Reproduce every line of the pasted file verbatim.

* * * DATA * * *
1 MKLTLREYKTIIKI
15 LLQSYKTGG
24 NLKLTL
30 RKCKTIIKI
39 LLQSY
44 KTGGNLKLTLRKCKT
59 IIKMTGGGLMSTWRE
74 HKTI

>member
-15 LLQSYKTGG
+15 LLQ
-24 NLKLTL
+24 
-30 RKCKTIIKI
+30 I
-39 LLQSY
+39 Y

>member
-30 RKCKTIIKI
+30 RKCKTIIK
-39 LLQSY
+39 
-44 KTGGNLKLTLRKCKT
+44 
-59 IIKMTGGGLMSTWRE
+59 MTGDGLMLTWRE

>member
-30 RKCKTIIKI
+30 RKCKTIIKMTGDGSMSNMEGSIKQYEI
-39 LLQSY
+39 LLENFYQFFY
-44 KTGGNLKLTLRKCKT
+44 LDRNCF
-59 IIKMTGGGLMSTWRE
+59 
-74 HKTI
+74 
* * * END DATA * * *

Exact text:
1 MKLTLREYKTIIKI
15 LLQSYKTGG
24 NLKLTL
30 RKCKTIIKI
39 LLQSY
44 KTGGNLKLTLRKCKT
59 IIKMTGGGLMSTWRE
74 HKTI

>member
-15 LLQSYKTGG
+15 LLQ
-24 NLKLTL
+24 
-30 RKCKTIIKI
+30 I
-39 LLQSY
+39 Y

>member
-30 RKCKTIIKI
+30 RKCKTIIK
-39 LLQSY
+39 
-44 KTGGNLKLTLRKCKT
+44 
-59 IIKMTGGGLMSTWRE
+59 MTGDGLMLTWRE

>member
-30 RKCKTIIKI
+30 RKCKTIIKMTGDGSMSNMEGSIKQYEI
-39 LLQSY
+39 LLENFYQFFY
-44 KTGGNLKLTLRKCKT
+44 LDRNCF
-59 IIKMTGGGLMSTWRE
+59 
-74 HKTI
+74 